Give Government Transparency a Day in the Sun

A Century Weekly editorial urges greater official transparency in China, noting a recently issued Party circular on the construction of “a clean, responsible and service-oriented government that respects the rule of law”.

Non-disclosure should be an exception, not the rule. But in practice, even though a regulation has been put in place, the opposite is true. This state of affairs must be reversed.

In a modern society that values people’s right to self-determination, the government should exercise power with openness. China’s government departments have a long way to go in this regard. Some behave like a tiger, others like a Mafia boss. Officials attitudes can range from arrogant to secretive to downright mean.

When authorities act in ways that fan public resentment, discontent can boil over in times of crises, damaging the government’s credibility and threatening social stability.

It’s inevitable that Chinese society, rife with contradictions, will have some problems with governance. But repeated bungling by government officials suggests an inability to keep pace with China’s economic growth and social development.

Change is coming fast mainly for two reasons. Civil rights awareness has grown since China opened its doors to the rest of the world more than 30 years ago, and a traditional subject-ruler mindset is giving way to civic awareness. Secondly, the Internet’s information revolution now spreads news widely, at high speed and low cost, shaping the course of public affairs.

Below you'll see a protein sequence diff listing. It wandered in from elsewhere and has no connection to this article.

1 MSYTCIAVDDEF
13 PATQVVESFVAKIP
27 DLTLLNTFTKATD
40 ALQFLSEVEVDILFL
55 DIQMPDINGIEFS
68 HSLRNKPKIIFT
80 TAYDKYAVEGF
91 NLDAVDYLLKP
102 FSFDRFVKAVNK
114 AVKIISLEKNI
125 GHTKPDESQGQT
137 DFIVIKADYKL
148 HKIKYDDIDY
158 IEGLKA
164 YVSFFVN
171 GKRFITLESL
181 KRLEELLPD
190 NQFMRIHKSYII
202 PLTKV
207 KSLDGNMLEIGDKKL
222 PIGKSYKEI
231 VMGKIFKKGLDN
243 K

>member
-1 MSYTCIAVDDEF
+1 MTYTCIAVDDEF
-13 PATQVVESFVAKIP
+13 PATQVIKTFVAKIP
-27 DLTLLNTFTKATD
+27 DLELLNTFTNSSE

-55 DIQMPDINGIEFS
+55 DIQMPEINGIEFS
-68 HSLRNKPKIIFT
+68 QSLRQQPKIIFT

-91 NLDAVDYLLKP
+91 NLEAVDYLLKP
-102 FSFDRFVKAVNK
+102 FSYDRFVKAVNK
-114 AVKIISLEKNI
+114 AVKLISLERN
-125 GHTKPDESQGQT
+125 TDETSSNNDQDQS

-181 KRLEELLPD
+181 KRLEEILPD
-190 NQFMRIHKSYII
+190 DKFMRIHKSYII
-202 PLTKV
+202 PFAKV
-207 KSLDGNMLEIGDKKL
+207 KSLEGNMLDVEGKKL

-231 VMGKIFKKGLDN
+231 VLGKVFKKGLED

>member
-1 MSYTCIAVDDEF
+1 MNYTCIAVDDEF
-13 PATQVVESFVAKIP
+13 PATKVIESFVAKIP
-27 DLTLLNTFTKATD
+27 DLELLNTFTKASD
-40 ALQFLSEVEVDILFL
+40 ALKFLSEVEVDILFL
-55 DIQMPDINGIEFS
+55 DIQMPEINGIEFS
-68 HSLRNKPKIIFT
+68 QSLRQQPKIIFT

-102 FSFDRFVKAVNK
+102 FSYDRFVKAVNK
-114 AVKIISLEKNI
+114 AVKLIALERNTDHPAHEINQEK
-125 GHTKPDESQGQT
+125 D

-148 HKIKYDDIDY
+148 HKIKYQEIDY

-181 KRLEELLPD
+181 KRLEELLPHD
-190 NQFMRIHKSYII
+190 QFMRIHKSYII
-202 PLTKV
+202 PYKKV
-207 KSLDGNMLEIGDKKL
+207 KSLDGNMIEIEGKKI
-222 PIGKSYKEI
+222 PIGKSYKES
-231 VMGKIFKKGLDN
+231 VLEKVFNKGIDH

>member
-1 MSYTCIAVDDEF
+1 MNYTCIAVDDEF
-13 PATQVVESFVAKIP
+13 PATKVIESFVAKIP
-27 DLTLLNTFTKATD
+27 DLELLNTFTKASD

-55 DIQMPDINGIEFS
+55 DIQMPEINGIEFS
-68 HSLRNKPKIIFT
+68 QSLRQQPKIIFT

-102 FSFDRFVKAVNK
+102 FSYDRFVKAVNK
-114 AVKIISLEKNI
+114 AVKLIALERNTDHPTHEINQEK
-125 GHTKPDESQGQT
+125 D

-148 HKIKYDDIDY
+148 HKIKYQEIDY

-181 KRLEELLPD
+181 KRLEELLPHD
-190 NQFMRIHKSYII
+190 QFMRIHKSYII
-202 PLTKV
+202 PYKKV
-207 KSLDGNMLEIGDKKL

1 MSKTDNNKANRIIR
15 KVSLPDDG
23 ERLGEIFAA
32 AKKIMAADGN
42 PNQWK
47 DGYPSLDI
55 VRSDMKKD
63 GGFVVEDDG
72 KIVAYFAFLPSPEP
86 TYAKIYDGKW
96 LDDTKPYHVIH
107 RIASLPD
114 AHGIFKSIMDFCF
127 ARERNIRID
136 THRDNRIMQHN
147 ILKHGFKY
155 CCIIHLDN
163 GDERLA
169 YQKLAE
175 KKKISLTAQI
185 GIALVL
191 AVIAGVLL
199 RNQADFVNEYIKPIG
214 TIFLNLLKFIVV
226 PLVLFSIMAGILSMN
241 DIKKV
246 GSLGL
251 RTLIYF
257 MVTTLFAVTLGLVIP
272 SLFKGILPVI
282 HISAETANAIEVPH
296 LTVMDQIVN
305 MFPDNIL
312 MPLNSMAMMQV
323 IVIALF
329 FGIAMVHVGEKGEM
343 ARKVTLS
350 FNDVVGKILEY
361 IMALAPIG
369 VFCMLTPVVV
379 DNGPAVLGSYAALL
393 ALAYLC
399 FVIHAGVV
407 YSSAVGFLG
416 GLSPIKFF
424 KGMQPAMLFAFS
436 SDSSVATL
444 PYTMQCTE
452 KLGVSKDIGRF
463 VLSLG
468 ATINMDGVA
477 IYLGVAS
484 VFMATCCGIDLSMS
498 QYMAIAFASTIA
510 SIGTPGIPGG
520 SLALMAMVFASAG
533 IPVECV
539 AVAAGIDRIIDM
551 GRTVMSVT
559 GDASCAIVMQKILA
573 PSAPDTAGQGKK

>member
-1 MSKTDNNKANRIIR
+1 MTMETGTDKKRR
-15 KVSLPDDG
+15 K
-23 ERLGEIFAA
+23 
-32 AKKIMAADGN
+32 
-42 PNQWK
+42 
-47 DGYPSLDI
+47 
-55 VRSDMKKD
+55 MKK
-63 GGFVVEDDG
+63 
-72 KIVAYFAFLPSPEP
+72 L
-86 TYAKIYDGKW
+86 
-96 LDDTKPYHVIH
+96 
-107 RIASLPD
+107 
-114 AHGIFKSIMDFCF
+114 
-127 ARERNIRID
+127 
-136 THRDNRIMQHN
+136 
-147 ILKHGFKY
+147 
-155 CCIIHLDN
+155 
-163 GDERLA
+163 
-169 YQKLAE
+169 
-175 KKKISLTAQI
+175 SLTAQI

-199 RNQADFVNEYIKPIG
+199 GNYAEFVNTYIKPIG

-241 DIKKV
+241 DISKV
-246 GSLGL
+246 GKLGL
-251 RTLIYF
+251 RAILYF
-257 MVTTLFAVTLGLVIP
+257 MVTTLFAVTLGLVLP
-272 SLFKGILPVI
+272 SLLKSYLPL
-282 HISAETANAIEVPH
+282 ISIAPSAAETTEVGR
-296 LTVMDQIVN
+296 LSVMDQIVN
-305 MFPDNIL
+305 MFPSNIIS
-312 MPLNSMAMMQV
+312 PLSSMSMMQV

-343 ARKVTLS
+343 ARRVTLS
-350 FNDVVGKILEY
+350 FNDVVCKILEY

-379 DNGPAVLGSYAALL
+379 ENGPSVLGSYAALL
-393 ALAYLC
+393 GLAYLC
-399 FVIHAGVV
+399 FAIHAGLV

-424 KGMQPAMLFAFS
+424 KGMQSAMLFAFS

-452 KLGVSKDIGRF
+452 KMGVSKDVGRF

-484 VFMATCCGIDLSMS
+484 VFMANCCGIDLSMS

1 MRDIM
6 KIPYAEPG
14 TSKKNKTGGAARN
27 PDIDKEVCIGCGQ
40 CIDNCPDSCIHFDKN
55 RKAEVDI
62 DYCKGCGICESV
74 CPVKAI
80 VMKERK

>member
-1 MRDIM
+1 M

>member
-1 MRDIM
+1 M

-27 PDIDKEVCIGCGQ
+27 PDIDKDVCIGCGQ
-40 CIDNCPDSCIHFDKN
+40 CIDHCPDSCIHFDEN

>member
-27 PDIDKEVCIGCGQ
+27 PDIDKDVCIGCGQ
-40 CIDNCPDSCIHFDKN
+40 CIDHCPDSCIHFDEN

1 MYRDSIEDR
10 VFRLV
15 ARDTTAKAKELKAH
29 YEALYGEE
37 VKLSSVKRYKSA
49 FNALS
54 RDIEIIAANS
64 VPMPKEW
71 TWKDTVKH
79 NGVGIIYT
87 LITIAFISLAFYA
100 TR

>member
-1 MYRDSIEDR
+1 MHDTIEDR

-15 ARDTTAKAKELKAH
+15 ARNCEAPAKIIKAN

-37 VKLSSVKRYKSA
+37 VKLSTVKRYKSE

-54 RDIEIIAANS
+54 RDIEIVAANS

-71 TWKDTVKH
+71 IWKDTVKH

The article goes on to note that, “incredibly”, some officials’ commitment to transparency does not extend as far as answering to the media. Such attitudes might be discouraged by the case of the director of a Fujian city’s environmental protection bureau, who has been suspended for refusing to answer a reporter’s questions. From China Daily:

A local TV reporter called Chen Guiguang in late July, trying to ask him about a settlement in a pollution case that had occurred in the city. The reporter’s request for an interview was rejected.

“You shouldn’t be calling my number,” Chen said to the reporter, according to video footage posted on a micro blog by the TV station on Aug 4.

“If everybody could call me whenever they wanted, wouldn’t that mean a bureau chief is worth nothing?

“My number shouldn’t be called by ordinary people. Why should my phone be reachable by people in the public like you?”